DRUGS could be activated in biological environments such as living cells by Single-Chain Polymeric Nanoparticles (SCPN) mimicking enzymes, according to researchers from the Institute for Bioengineering of Catalonia (IBEC), Barcelona, Spain. It is hoped that these nanoparticles could ultimately be used to spatially control drug delivery when treating diseases such as cancer.
Optimising Delivery Strategies
In their study, the team ensured that SCPN, which are nanometre-sized objects inspired by the way enzymes work, were able to retain their catalytic activity at the cellular environment by optimising their delivery strategies. The researchers believe this could ultimately lead to the rational design of nanosystems that can perform effective catalysis in vivo.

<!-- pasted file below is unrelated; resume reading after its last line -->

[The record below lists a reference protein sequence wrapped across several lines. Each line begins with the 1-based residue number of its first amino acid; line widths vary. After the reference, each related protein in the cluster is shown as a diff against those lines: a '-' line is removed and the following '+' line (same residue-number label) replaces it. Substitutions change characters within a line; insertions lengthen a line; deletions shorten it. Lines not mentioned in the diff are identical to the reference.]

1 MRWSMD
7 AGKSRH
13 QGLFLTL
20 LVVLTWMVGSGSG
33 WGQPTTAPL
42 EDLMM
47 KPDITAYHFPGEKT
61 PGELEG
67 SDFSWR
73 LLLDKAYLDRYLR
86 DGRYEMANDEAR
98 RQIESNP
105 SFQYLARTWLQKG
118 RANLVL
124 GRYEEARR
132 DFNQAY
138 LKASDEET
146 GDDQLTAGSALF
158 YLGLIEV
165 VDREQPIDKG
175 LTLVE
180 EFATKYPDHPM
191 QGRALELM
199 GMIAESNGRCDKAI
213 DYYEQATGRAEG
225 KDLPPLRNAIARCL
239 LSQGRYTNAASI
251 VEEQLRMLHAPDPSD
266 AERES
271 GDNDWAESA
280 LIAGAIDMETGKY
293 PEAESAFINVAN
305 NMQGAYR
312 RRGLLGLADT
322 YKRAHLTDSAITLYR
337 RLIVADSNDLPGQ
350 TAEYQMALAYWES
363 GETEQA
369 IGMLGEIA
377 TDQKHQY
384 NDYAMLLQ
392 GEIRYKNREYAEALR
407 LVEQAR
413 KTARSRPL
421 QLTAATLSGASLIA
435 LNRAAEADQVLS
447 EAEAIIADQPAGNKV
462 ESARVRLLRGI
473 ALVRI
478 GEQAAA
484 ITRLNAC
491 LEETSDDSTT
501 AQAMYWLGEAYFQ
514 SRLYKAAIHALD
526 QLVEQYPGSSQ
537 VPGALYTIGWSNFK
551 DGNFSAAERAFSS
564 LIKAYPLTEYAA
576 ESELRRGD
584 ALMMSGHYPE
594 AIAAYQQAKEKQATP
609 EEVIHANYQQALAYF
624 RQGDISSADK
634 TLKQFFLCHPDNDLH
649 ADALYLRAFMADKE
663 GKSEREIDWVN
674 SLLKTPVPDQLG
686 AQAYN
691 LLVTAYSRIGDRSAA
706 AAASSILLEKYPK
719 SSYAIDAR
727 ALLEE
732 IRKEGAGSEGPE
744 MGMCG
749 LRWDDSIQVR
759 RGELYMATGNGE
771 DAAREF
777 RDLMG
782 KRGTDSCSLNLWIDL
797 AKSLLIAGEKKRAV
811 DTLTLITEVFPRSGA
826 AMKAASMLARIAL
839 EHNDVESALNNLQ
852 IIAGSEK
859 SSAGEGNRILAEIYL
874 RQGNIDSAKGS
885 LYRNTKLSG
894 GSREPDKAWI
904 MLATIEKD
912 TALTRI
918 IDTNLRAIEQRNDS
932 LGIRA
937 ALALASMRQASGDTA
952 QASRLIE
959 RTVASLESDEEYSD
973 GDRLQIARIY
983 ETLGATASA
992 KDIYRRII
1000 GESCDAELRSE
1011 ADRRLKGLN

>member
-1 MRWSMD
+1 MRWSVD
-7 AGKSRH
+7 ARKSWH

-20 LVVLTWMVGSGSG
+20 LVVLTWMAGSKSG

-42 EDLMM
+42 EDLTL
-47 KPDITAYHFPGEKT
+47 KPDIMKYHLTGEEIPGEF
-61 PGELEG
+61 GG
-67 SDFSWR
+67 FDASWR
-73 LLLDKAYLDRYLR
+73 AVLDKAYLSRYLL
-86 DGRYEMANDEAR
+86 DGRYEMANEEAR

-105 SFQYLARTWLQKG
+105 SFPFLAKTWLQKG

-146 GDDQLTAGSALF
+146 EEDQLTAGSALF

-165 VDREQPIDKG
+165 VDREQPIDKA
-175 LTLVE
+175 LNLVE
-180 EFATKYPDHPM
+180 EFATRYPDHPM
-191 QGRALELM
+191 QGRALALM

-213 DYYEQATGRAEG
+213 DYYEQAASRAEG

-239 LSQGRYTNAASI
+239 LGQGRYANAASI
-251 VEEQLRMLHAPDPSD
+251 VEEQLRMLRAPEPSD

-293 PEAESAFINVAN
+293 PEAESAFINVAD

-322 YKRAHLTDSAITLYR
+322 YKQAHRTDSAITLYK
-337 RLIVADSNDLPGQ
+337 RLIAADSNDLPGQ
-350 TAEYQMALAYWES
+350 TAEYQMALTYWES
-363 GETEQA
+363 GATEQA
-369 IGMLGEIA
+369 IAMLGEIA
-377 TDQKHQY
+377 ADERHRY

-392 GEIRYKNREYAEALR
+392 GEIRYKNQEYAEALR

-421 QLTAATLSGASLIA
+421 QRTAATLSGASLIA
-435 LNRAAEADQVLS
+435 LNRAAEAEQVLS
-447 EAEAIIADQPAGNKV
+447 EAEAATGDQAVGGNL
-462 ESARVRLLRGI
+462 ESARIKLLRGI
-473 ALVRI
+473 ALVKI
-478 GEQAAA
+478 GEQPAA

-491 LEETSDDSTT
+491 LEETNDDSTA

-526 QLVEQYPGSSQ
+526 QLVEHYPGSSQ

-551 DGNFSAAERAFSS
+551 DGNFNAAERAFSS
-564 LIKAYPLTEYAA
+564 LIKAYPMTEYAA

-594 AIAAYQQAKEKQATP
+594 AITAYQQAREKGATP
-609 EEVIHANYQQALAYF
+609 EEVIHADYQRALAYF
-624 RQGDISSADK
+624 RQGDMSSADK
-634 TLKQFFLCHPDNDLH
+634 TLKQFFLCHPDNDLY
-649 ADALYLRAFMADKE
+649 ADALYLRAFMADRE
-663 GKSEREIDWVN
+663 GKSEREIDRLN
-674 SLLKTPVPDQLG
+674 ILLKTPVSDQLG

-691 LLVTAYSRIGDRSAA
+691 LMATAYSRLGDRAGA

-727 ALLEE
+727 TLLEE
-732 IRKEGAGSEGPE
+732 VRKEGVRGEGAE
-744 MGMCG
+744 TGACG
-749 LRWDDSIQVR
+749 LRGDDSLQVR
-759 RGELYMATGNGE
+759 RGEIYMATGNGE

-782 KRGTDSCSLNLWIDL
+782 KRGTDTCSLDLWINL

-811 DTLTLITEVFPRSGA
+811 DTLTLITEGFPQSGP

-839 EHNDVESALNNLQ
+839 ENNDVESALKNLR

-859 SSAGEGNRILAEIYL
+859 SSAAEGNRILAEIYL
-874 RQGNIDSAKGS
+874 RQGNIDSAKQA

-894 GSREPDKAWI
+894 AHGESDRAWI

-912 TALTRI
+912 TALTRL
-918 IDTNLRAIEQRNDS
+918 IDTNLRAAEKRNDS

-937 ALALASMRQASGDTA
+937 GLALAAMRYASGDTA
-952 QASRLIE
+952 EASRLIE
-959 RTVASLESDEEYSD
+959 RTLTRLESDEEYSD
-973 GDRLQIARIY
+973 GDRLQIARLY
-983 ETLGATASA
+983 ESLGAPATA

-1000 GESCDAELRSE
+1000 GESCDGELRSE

The research, the first to demonstrate the viability of artificial enzymes in complex biological environments, showed how SCPN could carry a synthetic catalyser within a cell without interfering with any of the regular cellular behaviours. Depending upon the intended application, the SCPN can be delivered either intra or extracellularly. This provides the potential for a variety of different uses, including photodynamic therapy (intracellular) and organometallic catalysts, used for controlled drug delivery (extracellular).
It is the latter application that was of particular interest to the researchers in the study, as it displays the possibility of SCPN activating anti-tumour drugs delivered via the blood stream just at the tumour area. “So far, we have obtained promising results by locally activating a fluorophore with the SCPN as catalysts just at the SCPN exposed areas,” explained Dr Lorenzo Albertazzi, IBEC. “We believe that these enzyme-like nanoparticles could be used for their pro-drug activity in different biomedical applications.”
James Coker, Reporter
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